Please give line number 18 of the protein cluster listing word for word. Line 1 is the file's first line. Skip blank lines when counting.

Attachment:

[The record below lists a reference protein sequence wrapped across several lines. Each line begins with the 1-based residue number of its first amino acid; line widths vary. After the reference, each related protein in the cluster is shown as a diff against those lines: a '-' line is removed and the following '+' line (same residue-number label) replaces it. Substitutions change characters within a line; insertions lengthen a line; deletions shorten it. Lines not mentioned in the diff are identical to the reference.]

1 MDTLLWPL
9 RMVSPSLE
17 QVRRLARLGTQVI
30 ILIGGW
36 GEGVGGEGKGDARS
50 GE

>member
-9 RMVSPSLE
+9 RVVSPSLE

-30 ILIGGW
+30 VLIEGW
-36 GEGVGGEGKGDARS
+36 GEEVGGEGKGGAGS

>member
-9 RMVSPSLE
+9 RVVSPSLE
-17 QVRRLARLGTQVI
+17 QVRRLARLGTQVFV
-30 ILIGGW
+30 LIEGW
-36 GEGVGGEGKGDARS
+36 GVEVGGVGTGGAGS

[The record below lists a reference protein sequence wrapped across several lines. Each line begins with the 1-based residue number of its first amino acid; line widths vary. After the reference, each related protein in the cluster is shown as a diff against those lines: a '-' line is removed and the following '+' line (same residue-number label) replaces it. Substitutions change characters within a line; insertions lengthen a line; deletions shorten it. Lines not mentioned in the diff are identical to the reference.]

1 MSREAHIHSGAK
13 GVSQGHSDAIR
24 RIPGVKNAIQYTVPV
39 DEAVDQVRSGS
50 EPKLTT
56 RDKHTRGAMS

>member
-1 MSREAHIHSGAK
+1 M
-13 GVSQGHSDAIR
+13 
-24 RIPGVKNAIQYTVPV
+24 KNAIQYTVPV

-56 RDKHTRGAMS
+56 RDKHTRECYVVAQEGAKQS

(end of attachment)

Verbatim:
-17 QVRRLARLGTQVI